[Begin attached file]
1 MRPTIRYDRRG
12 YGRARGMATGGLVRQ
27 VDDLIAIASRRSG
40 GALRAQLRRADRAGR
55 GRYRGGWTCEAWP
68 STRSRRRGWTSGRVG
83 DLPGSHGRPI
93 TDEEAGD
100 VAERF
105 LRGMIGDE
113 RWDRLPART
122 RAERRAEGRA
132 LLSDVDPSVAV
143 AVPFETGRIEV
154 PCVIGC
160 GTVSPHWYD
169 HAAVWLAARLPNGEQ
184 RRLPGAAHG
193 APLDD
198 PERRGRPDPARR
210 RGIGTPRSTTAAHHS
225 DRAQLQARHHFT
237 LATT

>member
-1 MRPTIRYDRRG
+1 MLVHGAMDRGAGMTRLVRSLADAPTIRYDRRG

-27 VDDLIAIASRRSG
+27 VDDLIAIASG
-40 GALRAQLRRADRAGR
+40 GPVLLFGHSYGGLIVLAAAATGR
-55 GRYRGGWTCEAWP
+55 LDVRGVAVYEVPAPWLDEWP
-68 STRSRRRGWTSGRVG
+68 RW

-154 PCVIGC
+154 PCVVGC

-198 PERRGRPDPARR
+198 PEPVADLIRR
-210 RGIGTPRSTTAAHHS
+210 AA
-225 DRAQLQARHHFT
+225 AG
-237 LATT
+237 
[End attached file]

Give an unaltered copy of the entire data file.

1 MRPTIRYDRRG
12 YGRARGMATGGLVRQ
27 VDDLIAIASRRSG
40 GALRAQLRRADRAGR
55 GRYRGGWTCEAWP
68 STRSRRRGWTSGRVG
83 DLPGSHGRPI
93 TDEEAGD
100 VAERF
105 LRGMIGDE
113 RWDRLPART
122 RAERRAEGRA
132 LLSDVDPSVAV
143 AVPFETGRIEV
154 PCVIGC
160 GTVSPHWYD
169 HAAVWLAARLPNGEQ
184 RRLPGAAHG
193 APLDD
198 PERRGRPDPARR
210 RGIGTPRSTTAAHHS
225 DRAQLQARHHFT
237 LATT

>member
-1 MRPTIRYDRRG
+1 MLVHGAMDRGAGMTRLVRSLADAPTIRYDRRG

-27 VDDLIAIASRRSG
+27 VDDLIAIASG
-40 GALRAQLRRADRAGR
+40 GPVLLFGHSYGGLIVLAAAATGR
-55 GRYRGGWTCEAWP
+55 LDVRGVAVYEVPAPWLDEWP
-68 STRSRRRGWTSGRVG
+68 RW

-154 PCVIGC
+154 PCVVGC

-198 PERRGRPDPARR
+198 PEPVADLIRR
-210 RGIGTPRSTTAAHHS
+210 AA
-225 DRAQLQARHHFT
+225 AG
-237 LATT
+237 